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Home » Practicing the basics: pan-roasted chicken

Practicing the basics: pan-roasted chicken

This is not a fancy recipe, not is it intended to be. It’s a simple, straightforward way to make roasted chicken and a sauce (i.e. gravy) that allows you to practice some basic skills and knowledge. But it also is a jumping-off place: once you feel confident making this, you can start tweaking it in all sorts of interesting ways. You can put different flavors in the brine – or leave the brining step out altogether, if you prefer. You can swap out some of the aromatic vegetables in the gravy, use a different liquid than chicken stock, add herbs and spices, and adjust the amount of cornstarch or swap it with a different thickening agent to change the texture of the gravy.

Plus, the basic processes in this recipe are repeated endlessly in other recipes, mostly with only small variations. If you can make gravy, you can make any reduction sauce. If you can pan-roast a chicken breast, then you can pan-roast a steak, or a pork chop.

Suggested reading:

Makes 4 servings (about 1/4 lb. chicken each). Minimum time required: 1 hour 30 minutes.

Brine ingredients:

  • 1 quart (4 cups) water
  • ¼ cup kosher salt
  • 2 tbsp. sugar

Chicken ingredients:

  • 1 lb. boneless, skinless chicken breasts
  • 2 tbsp. high-heat oil, such as canola oil

Sauce ingredients:

  • 1 tbsp. high-heat oil
  • 1 cup chopped white or yellow onion
  • ½ cup chopped celery
  • ½ cup chopped carrot
  • ½ tsp. kosher salt
  • ¼ cup white wine
  • 1 can (14.5 oz.) low-sodium chicken broth
  • 1 tbsp. corn starch
  • 3 tbsp. cold water

Brining:

In a medium bowl, mix together the water, kosher salt, and sugar. Stir until salt and sugar are fully dissolved. Place the chicken breasts in the brine, making sure they are fully submerged. Leave the chicken to brine in the refrigerator for at least 30 minutes and up to 3 hours. Since you’re submerging the chicken in a liquid that is saltier than the liquid inside the chicken’s cells, a process called “osmosis” will initially pull water out of the chicken until the saltiness of the water in the brine is the same as the saltiness of the liquid remaining inside the cells. At that point, the brine can start moving into the chicken, carrying the salt and sugar (and anything else you added to your brine) with it. This process takes a while. In theory, you can brine for longer than 3 hours, but it may not make much difference as by then the brine will have penetrated most of the chicken. Also, some ingredients that are commonly added to brines can start to break down meat if left to brine too long and create a less-than appetizing texture to your meat.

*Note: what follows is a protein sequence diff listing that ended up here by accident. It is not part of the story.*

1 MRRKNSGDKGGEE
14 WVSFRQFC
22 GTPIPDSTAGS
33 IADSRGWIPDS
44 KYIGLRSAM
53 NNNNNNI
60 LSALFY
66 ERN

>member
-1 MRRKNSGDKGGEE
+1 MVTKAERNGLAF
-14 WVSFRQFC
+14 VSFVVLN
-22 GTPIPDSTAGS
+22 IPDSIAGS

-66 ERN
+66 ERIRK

20 minutes before you are ready to begin cooking the chicken (approximately an hour before you expect to serve the chicken) remove the bowl from the refrigerator. Take the chicken breasts out of the brine, thoroughly pat them dry, and leave them on a plate to come up to room temperature. Patting the chicken dry is very important. In the next step, we’re going to brown the outside of the chicken breasts, which requires raising the temperature to at least 350 degrees – the temperature at which protein browns (known as the Maillard reaction). Any liquid present will prevent the temperature from reaching that critical threshold temperature.

Cooking the chicken:

Preheat oven to 350 degrees. We’re going to brown the outside of the chicken on the stovetop first, then we’re going to stick it in the oven to cook the rest of the way through. 350 degrees is just hot enough to get us a bit more crispiness on the outside without excessive additional browning or risking burning the chicken.

Pour 2 tbsp of oil into a large flat saucepan or skillet, and heat over a medium-high stovetop burner util the oil thins a bit, runs freely around the base of the skillet. Tip the skillet to spread the oil across the entire flat surface of the skillet. Preheating oil is not an exact science. You want the oil to be hot, but not so hot that it starts smoking. Just remember that if the oil is not fully pre-heated, it’s going to take a little bit longer to cook the chicken (at least on the first side).